The Monotonic Sequence Theorem for Convergence
We will now look at a very important theorem regarding bounded monotonic sequences (ones that are bounded above by $M$ or below by $m$ and are increasing or decreasing) and convergence of these sequences.
 Theorem: If $\{ a_n \}_{n=1}^{\infty}$ is a bounded above or bounded below and is monotonic, then $\{ a_n \}_{n=1}^{\infty}$ is also a convergent sequence.
• Proof of Theorem: First assume that $\{ a_n \}_{n=1}^{\infty}$ is an increasing sequence, that is $a_{n+1} > a_{n}$ for all $n \in N$, and suppose that this sequence is also bounded, i.e., the set $A = \{ a_n : n \in \mathbb{N} \}$ is bounded above. We note that this sequence cannot be bounded below otherwise it would not be an increasing sequence. Suppose that we denote this upper bound $L$, and denote $L - \epsilon$ where $\epsilon > 0$ to be very close to this upper bound $L$. Therefore, for some $N \in \mathbb{N}$, it follows that for any $n > N$ since $\{ a_n \}$ is increasing, $a_n > L - \epsilon$.
• Therefore $a_n > L - \epsilon$ or rather $L - a_n < \epsilon$. But $\epsilon > 0$ so instead we get that $0 < L - a_n < \epsilon$. We thus obtain that $a_n < L$ when $n > N$, $\mid L - a_n \mid < \epsilon$ which implies that $\lim_{n \to \infty} a_n = L$. • Now suppose that $\{ a_n \}_{n=1}^{\infty}$ is a decreasing sequence, that is $a_{n+1} < a_n$ for all $n \in N$, and suppose that this sequence is also bounded, i.e., the set $A = \{ a_n : n \in \mathbb{N} \}$ is bounded below. We note that this sequence cannot be bounded above otherwise it would not be a decreasing sequence. Suppose we denote this lower bound $L$ and denote $L + \epsilon$ where $\epsilon > 0$ to be very close to this upper bound $L$. Therefore for some $N \in \mathbb{N}$, it follows that for any $n > N$ since $\{ a_n \}$ is decreasing, $a_n < L + \epsilon$.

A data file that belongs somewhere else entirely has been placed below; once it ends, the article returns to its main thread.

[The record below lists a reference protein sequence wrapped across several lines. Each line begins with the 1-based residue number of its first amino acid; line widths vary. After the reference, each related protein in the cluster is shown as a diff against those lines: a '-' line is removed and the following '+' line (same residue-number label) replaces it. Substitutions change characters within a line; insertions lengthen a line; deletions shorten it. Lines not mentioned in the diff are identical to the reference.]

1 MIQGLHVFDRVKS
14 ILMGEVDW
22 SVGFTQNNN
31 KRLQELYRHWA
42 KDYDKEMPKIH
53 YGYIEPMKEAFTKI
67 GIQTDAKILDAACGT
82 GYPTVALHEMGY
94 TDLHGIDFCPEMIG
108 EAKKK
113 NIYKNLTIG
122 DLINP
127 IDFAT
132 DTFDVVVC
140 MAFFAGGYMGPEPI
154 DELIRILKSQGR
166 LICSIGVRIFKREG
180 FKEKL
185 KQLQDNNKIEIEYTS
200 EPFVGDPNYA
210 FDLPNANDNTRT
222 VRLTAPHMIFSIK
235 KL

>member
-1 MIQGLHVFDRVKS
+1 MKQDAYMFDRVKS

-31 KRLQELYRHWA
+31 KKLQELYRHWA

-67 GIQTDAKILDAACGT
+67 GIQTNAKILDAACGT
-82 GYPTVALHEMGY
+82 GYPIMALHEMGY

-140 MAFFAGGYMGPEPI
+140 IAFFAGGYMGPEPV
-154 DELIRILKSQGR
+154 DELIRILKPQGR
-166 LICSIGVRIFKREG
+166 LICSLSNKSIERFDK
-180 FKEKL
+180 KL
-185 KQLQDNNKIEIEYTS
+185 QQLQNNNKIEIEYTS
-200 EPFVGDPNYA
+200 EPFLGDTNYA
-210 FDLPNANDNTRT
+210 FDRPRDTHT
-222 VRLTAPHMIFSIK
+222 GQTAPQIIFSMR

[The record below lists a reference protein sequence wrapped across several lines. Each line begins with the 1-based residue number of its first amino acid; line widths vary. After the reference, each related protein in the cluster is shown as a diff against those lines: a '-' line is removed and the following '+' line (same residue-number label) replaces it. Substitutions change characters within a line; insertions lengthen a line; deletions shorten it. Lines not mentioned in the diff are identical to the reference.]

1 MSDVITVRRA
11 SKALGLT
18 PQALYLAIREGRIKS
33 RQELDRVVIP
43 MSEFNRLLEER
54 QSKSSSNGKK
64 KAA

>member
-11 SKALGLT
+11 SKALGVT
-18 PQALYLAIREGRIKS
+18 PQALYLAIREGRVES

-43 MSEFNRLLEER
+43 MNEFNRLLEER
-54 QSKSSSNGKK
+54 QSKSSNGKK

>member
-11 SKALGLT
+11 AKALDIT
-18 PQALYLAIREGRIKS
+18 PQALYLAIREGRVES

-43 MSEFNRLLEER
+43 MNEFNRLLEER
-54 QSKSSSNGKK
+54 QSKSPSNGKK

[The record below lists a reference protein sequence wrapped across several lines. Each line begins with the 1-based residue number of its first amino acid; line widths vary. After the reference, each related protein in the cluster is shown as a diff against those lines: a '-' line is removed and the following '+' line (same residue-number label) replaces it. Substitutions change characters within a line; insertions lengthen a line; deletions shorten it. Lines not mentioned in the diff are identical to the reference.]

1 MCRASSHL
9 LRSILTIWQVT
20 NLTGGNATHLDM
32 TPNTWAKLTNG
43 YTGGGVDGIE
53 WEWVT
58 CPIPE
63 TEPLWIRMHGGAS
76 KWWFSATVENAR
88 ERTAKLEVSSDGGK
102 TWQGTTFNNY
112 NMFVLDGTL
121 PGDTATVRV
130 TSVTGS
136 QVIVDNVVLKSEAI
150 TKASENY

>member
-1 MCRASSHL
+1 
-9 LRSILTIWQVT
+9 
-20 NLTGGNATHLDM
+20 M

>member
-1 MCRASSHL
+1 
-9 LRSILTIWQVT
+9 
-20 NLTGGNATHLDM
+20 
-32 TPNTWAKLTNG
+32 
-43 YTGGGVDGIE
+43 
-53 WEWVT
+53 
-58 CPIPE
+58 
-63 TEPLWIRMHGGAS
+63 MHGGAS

• Therefore $a_n < L + \epsilon$ or rather $a_n - L < \epsilon$. But $\epsilon > 0$ so instead we get that $0 < a_n - L < \epsilon$. We thus obtain that $a_n > L$ when $n < N$, $\mid a_n - L \mid < \epsilon$ which implies that $\lim_{n \to \infty} a_n = L$. $\blacksquare$